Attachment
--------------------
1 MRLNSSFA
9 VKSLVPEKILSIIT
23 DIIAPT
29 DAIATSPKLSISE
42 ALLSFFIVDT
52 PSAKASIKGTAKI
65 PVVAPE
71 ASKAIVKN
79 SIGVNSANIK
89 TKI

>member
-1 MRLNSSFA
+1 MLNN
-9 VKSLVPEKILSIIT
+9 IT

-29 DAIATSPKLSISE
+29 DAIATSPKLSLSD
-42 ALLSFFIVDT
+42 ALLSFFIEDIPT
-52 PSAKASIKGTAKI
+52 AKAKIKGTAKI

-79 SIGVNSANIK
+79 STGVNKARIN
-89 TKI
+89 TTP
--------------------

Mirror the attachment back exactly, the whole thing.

1 MRLNSSFA
9 VKSLVPEKILSIIT
23 DIIAPT
29 DAIATSPKLSISE
42 ALLSFFIVDT
52 PSAKASIKGTAKI
65 PVVAPE
71 ASKAIVKN
79 SIGVNSANIK
89 TKI

>member
-1 MRLNSSFA
+1 MLNN
-9 VKSLVPEKILSIIT
+9 IT

-29 DAIATSPKLSISE
+29 DAIATSPKLSLSD
-42 ALLSFFIVDT
+42 ALLSFFIEDIPT
-52 PSAKASIKGTAKI
+52 AKAKIKGTAKI

-79 SIGVNSANIK
+79 STGVNKARIN
-89 TKI
+89 TTP